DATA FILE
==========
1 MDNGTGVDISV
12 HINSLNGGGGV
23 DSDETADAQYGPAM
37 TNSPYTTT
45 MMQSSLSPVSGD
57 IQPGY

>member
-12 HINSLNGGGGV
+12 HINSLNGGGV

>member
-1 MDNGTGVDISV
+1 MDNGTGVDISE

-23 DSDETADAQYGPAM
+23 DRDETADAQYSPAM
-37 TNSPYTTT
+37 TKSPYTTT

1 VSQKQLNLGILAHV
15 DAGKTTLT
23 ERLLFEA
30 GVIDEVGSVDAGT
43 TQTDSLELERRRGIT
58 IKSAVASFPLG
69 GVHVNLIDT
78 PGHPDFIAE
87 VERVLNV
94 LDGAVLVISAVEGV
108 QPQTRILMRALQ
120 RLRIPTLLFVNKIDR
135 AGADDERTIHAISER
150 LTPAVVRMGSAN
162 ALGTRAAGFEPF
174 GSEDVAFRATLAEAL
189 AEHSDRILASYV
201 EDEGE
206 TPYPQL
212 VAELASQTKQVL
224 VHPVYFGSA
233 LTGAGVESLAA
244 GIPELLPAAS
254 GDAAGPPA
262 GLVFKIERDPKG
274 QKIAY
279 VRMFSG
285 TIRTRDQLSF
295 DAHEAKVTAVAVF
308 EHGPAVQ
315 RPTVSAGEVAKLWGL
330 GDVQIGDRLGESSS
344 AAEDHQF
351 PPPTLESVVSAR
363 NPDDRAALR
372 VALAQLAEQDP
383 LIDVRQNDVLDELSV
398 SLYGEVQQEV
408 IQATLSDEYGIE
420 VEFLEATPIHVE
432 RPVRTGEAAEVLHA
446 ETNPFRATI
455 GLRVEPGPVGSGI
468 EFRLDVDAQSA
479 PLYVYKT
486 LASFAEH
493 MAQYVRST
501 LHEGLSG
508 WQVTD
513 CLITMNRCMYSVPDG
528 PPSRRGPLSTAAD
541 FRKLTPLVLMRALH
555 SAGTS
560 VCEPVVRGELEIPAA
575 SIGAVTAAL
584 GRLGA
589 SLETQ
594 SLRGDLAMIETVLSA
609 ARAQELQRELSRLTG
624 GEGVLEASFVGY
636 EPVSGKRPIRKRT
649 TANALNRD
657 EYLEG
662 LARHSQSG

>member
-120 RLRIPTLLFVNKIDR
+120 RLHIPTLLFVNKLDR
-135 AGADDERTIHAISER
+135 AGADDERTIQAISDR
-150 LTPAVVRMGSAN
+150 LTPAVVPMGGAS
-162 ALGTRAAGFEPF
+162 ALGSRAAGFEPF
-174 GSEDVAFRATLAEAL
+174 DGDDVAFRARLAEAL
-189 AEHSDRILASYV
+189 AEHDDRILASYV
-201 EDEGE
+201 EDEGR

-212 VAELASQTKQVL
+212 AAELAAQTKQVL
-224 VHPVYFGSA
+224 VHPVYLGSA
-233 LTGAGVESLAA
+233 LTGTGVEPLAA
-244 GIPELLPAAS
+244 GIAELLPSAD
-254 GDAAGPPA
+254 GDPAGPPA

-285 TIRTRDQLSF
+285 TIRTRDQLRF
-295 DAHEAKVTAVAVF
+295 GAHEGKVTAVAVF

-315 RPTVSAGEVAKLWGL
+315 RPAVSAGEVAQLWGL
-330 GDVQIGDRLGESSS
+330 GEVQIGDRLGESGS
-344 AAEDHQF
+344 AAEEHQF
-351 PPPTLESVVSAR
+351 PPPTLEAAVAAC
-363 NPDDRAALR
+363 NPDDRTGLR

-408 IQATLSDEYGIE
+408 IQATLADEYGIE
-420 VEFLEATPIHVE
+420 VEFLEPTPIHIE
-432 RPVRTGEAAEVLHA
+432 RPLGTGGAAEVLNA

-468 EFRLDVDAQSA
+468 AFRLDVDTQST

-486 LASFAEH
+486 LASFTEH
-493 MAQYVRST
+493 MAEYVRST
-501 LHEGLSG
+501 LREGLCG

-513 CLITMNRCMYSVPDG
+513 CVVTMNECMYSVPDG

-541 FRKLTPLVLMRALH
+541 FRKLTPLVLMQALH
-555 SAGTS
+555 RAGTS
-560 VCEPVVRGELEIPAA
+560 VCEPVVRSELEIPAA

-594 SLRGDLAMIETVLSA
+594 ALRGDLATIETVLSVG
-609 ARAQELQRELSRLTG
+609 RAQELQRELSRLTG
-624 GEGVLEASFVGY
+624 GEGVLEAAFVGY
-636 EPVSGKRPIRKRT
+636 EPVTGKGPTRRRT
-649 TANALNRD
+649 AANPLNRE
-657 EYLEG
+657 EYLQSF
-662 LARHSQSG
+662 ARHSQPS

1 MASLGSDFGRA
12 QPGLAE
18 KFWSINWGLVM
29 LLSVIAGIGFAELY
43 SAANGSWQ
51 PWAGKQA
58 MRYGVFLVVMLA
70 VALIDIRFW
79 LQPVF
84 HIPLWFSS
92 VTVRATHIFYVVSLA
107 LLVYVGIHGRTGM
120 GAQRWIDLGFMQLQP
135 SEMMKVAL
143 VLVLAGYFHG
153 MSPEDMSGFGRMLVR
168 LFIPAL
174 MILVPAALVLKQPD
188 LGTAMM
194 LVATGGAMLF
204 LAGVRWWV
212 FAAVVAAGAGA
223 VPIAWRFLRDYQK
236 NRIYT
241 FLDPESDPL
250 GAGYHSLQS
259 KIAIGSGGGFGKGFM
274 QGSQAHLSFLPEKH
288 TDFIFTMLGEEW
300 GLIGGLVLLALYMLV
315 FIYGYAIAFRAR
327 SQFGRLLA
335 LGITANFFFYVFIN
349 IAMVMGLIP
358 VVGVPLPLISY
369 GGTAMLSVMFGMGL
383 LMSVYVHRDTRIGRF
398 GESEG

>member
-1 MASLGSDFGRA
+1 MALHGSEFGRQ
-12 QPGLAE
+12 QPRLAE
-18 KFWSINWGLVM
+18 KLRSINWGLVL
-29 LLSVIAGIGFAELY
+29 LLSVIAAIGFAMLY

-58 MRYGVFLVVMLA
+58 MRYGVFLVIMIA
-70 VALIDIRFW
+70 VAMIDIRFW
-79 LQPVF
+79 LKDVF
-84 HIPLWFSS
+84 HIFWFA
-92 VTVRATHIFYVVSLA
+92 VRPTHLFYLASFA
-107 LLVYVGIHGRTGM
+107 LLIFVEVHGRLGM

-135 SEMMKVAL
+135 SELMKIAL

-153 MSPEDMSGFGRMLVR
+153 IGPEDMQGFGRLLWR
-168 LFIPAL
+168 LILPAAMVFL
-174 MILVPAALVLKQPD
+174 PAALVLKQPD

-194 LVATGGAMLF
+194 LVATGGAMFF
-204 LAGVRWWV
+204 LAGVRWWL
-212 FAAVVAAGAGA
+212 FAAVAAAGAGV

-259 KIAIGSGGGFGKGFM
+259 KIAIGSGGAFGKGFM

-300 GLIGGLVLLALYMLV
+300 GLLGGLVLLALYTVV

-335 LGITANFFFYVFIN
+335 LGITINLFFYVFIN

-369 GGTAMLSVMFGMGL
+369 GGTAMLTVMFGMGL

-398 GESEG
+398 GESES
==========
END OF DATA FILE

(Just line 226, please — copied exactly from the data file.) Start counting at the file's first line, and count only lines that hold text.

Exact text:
+204 LAGVRWWL